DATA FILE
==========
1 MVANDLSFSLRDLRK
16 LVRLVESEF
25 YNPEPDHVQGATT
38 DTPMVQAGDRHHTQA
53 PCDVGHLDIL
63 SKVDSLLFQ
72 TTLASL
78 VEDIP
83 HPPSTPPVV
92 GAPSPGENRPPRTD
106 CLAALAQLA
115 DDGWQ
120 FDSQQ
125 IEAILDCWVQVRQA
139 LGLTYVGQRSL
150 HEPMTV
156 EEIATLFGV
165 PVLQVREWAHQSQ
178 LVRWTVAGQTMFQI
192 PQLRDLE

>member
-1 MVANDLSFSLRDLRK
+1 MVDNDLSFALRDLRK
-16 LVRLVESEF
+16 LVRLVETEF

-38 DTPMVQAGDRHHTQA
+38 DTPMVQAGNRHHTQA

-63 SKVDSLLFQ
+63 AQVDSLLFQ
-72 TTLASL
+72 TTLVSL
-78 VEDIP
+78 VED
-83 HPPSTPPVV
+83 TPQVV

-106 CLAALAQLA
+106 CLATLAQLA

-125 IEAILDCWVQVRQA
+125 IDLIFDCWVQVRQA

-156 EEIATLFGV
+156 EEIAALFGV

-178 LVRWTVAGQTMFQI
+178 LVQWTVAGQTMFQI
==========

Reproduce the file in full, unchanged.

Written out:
1 MVANDLSFSLRDLRK
16 LVRLVESEF
25 YNPEPDHVQGATT
38 DTPMVQAGDRHHTQA
53 PCDVGHLDIL
63 SKVDSLLFQ
72 TTLASL
78 VEDIP
83 HPPSTPPVV
92 GAPSPGENRPPRTD
106 CLAALAQLA
115 DDGWQ
120 FDSQQ
125 IEAILDCWVQVRQA
139 LGLTYVGQRSL
150 HEPMTV
156 EEIATLFGV
165 PVLQVREWAHQSQ
178 LVRWTVAGQTMFQI
192 PQLRDLE

>member
-1 MVANDLSFSLRDLRK
+1 MVDNDLSFALRDLRK
-16 LVRLVESEF
+16 LVRLVETEF

-38 DTPMVQAGDRHHTQA
+38 DTPMVQAGNRHHTQA

-63 SKVDSLLFQ
+63 AQVDSLLFQ
-72 TTLASL
+72 TTLVSL
-78 VEDIP
+78 VED
-83 HPPSTPPVV
+83 TPQVV

-106 CLAALAQLA
+106 CLATLAQLA

-125 IEAILDCWVQVRQA
+125 IDLIFDCWVQVRQA

-156 EEIATLFGV
+156 EEIAALFGV

-178 LVRWTVAGQTMFQI
+178 LVQWTVAGQTMFQI